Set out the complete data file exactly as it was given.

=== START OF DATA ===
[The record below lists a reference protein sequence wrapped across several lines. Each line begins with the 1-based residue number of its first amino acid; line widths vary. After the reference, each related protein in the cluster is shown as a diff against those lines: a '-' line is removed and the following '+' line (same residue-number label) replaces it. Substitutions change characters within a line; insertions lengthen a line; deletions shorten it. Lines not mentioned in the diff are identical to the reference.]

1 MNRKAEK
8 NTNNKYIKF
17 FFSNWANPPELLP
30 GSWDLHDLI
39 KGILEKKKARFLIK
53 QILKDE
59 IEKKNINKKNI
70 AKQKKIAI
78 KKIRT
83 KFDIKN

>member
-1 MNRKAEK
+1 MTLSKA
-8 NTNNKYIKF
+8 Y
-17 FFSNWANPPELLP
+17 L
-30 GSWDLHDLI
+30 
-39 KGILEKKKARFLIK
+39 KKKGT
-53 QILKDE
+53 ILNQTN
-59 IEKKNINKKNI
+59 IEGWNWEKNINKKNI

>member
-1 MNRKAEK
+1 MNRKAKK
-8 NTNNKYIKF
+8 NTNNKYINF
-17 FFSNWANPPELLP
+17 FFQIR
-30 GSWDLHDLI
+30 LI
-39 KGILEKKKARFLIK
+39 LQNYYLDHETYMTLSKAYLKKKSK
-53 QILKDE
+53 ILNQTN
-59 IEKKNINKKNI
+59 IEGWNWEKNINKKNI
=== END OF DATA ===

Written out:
[The record below lists a reference protein sequence wrapped across several lines. Each line begins with the 1-based residue number of its first amino acid; line widths vary. After the reference, each related protein in the cluster is shown as a diff against those lines: a '-' line is removed and the following '+' line (same residue-number label) replaces it. Substitutions change characters within a line; insertions lengthen a line; deletions shorten it. Lines not mentioned in the diff are identical to the reference.]

1 MNRKAEK
8 NTNNKYIKF
17 FFSNWANPPELLP
30 GSWDLHDLI
39 KGILEKKKARFLIK
53 QILKDE
59 IEKKNINKKNI
70 AKQKKIAI
78 KKIRT
83 KFDIKN

>member
-1 MNRKAEK
+1 MTLSKA
-8 NTNNKYIKF
+8 Y
-17 FFSNWANPPELLP
+17 L
-30 GSWDLHDLI
+30 
-39 KGILEKKKARFLIK
+39 KKKGT
-53 QILKDE
+53 ILNQTN
-59 IEKKNINKKNI
+59 IEGWNWEKNINKKNI

>member
-1 MNRKAEK
+1 MNRKAKK
-8 NTNNKYIKF
+8 NTNNKYINF
-17 FFSNWANPPELLP
+17 FFQIR
-30 GSWDLHDLI
+30 LI
-39 KGILEKKKARFLIK
+39 LQNYYLDHETYMTLSKAYLKKKSK
-53 QILKDE
+53 ILNQTN
-59 IEKKNINKKNI
+59 IEGWNWEKNINKKNI